At that time, there were the ruins only on the place where the collective farm with several million revenues used to be. The land was abandoned, the ponds turned into garbage dumps. “We cleaned it all, put everything in order,” says Ella. “We raised cattle and planted many trees. We relied on the help of our relatives and our children. For more than fifteen years, we had been working hard on these pieces of land just to be able to eat natural and organic products, and to sell the surplus. This was how we got a retail “Farmer” store in Vladikavkaz. When we started this business, we didn’t even think that there would be a restaurant here one day.”
“But it happened so that gradually, our farm turned into a popular vacation spot,” Ella smiles. “At first, our friends came to see us, then also our friends’ friends visited us. Our house became too small for so many guests. And seven years ago, my husband and I decided to start a small restaurant.” Today, it is a large complex of function- and banquet rooms, outdoor and covered terraces, individual pavilions on the shores of the ponds. We offer both European and Caucasian cuisine at our restaurant. Most of the products for the dishes we serve are grown and produced here on the farm such as meat, poultry, fish, milk and dairy products, vegetables, fruit and berries. There are even ostriches on the farm, and during the season, you can taste ‘sunny-side-up ostrich eggs’. The slogan of the Kachmazov family is their principle - “We offer our customers and guests only what we eat with pleasure. And we put our love and soul in what we cook.”
There is an opinion that the development of the hospitality industry in the North Caucasus is hampered by the lack of workers.
Ella does not feel this way, “We do not just hire our personnel, we also train our workers. I am a teacher and I love teaching the people. And I think that on the basis of our business, it would be possible to establish an educational institution and train the personnel for the industry. At least, a kind of a professional development centre should be set up”. Ella also agrees that a good employee needs to be well paid and she uses this approach in her business. The “Farmer” personnel are formed on the principle of a friendly team of professionals, they are like a large family.
- But an active person is driven by a dream. Do you, Ella Beroeva-Kachmazova, also have your dream?
- “I want to turn our area into a platform for eco-, ethno-, and agritourism. We already have a lot of things, for example, a farm with pets, a children’s zoo with ostriches, peacocks, pearl-hens, and a camel, as well as some hectares of orchards, berries and vegetables, the lakes with a lot of fish, and the tourists can enjoy horse and pony riding here. But my dream is to build a typical Ossetian house here. My husband’s roots are from South Ossetia. Their large family, the Kachmazovs, moved here in the 1930s. In South Ossetia, the house of my husband’s great-grandfather is kept up to now. So, I want an exact copy of this house to appear in our farm as a museum of the Ossetian life. I want my children, grandchildren and all the guests coming to our restaurant to see how our ancestors lived. I would like very much to collect traditional crafts here, for example, pottery and blacksmithing. I have close ties with the Ossetia’s creative people, especially with the young people. On September 15, 2019, an ethnic wedding was celebrated at our restaurant where 900 guests were present and the ancient Ossetian traditions were observed. The groom was Taimuraz Berezov who plays the old Ossetian instruments and sings in the Choir of Heroic Songs led by Olga Dzhanaeva. This wonderful group works at the Vladikavkaz Philharmonic Society, a Branch of the Mariinsky Theater, St. Petersburg, headed by Valery Abisalovich Gergiev. The bride was Alana Khugaeva, a master of weaving the Ossetian silk scarves, she also teaches those who want to master weaving this. So, we have everything needed to create an ethno-village.”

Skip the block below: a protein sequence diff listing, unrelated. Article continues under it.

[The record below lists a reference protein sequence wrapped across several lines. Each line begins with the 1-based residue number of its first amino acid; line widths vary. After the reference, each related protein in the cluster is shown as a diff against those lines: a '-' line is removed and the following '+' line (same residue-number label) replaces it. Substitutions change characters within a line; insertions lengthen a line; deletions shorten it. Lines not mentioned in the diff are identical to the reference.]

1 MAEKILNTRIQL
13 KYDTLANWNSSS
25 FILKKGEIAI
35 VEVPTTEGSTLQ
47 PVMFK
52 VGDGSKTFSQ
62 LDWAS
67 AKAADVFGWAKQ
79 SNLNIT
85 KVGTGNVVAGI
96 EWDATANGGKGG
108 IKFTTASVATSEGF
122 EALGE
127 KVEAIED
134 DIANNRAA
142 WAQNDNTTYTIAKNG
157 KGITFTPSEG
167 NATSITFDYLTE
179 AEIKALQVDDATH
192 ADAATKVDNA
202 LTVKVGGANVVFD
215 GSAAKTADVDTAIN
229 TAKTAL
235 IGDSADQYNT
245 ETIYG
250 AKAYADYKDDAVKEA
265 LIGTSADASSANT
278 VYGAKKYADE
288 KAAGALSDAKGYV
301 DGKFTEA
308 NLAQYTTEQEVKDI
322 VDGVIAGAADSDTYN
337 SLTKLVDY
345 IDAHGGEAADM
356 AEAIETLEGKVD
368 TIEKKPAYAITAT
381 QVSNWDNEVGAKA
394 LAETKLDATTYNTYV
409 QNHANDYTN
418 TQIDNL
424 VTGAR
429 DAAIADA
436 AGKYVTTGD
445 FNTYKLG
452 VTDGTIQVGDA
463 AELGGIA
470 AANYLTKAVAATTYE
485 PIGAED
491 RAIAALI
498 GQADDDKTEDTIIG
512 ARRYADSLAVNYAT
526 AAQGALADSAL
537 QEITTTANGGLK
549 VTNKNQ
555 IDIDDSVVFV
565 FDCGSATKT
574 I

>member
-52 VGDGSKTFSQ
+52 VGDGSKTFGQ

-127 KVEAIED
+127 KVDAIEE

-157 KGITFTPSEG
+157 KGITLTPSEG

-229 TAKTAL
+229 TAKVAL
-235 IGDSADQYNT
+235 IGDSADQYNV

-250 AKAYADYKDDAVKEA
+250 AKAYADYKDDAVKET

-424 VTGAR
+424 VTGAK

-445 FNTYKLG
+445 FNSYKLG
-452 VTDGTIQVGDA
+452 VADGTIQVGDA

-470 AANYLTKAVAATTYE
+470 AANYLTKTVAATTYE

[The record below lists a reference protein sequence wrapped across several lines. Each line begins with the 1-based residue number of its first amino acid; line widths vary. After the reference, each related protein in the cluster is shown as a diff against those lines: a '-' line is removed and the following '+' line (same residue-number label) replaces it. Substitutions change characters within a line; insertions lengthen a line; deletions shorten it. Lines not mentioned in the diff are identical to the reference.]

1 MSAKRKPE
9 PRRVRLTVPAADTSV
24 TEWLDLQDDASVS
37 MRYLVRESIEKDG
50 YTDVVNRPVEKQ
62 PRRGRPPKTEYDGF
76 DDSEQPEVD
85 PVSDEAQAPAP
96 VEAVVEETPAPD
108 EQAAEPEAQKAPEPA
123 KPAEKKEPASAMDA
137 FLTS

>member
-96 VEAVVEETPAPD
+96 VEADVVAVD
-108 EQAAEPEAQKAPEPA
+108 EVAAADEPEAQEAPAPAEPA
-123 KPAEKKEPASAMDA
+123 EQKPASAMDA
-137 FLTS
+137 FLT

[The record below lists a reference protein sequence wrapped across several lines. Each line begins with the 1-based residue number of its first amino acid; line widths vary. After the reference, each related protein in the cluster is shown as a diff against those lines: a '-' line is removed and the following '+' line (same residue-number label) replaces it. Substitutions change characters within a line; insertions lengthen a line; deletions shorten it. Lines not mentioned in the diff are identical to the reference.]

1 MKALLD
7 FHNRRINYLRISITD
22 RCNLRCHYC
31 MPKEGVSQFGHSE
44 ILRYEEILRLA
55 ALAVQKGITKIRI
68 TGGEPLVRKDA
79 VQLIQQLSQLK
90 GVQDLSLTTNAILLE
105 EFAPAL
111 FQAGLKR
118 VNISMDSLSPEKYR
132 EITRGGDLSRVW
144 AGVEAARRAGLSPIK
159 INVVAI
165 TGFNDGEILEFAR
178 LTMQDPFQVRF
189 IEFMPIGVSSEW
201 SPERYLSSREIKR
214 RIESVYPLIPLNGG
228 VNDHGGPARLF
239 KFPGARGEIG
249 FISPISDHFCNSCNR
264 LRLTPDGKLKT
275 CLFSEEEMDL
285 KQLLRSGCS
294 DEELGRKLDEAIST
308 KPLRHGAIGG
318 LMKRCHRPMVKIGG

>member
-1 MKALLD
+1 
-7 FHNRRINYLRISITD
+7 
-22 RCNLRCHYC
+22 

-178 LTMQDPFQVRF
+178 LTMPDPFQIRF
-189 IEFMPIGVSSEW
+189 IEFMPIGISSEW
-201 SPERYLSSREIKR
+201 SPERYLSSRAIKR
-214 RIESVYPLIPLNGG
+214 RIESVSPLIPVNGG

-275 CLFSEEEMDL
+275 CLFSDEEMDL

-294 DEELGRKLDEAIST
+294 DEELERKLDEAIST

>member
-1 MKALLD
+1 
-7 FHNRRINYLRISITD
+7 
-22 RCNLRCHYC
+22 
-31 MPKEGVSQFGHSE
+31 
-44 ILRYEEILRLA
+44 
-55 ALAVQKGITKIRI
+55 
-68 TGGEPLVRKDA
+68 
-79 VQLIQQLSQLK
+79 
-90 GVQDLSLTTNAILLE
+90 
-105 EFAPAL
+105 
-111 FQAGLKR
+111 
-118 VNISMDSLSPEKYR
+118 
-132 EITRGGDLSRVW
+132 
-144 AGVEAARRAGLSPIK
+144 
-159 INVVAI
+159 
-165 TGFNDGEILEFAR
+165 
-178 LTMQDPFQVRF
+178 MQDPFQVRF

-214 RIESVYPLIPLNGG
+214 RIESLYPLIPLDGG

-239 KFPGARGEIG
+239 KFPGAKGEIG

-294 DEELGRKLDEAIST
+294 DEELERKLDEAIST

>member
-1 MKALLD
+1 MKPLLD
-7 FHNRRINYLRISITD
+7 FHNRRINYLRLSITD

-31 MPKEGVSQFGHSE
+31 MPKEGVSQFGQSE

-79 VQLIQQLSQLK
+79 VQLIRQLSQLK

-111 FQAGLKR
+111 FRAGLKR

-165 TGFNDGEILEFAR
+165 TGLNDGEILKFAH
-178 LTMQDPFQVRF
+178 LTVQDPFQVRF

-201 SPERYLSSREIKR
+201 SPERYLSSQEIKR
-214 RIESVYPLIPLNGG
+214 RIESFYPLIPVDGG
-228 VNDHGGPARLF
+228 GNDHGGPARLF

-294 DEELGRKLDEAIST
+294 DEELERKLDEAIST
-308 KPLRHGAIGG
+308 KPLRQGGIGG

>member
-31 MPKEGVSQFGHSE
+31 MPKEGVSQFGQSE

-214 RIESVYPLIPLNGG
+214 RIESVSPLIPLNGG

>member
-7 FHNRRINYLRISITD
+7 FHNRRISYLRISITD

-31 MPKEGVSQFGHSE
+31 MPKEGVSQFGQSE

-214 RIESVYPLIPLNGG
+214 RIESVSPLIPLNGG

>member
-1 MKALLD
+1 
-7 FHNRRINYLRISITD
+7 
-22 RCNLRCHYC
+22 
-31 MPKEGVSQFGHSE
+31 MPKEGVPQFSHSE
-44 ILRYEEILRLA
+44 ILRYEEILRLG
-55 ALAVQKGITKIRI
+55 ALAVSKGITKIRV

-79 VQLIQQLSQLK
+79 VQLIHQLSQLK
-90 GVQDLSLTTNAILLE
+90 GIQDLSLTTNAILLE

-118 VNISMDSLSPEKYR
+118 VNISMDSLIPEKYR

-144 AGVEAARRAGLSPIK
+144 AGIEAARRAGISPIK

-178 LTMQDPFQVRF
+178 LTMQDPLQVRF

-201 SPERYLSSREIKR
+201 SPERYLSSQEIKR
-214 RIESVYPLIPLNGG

“And one more thing,” continues Ella, “When I worked with my students, I saw that those who came from rural schools often did not know English well but they had a very good command of the Ossetian language. The children who grew up in the city knew their native language much worse, as well as their national culture and traditions. I want to set up a centre of the Ossetian language and culture here for an in-depth study of the Nart epic. In addition, I want to start a summer school providing education in three languages: the Russian, Ossetian and English ones. I always tell my students that they should be hard-working and receive a really good education. This will give them the opportunity to become worthy and happy citizens of our wonderful country and the planet as a whole.”
Ella also wants to instill an interest in her students in the history of their surname and family. “Now seems, they do not care about this,” she says,” and at the age of forty, all of them will want to know about their roots.” It turns out that Ella Beroeva-Kachmazova is the niece of Vadim Beroev, the actor who played a key role in the “Major Whirlwind” film”, and, therefore, the aunt of Egor Beroev playing Erast Fandorin in the “Turkish Gambit” film. For her children, she writes the pedigree “The Eternal Call of My Family” to genealogize, on the basis of which Central TV’s Channel 1 produced a film about Egor Beroev’s family.
Ella needs three years to make her dream come true and she hopes for the republican authorities’ help in obtaining grants from the federal ministries. The project should be of interest to a number of federal departments - from the Ministry of Culture and the Ministry of Education to the Committee for Tourism and the Committee for National Affairs.
The restrictions due to the Covid-19 pandemic could not but affect her business. But Ella does not want to talk about this. She draws my attention to the fact that under such conditions, they launched their ethno-gastronomic show “Alan Evenings” in March and hold the Evenings weekly. And it is difficult to say either the national dances and songs help better feel the taste of the Ossetian cuisine, or the Ossetian pies and dzygka give a special national flavour to the folklore performances.
I tasted the Ossetian cheese, it is white, elastic, juicy, and delicious. Probably, after some time, if anybody serves me a cheese plate, I can hardly differentiate one cheese from another and tell the Ossetian cheese by its taste. But if someday and somewhere, I am treated to the Ossetian cheese once again, I will definitely think of this gloomy day, this lovely restaurant where I was talking to Ella, and of her wonderful farm.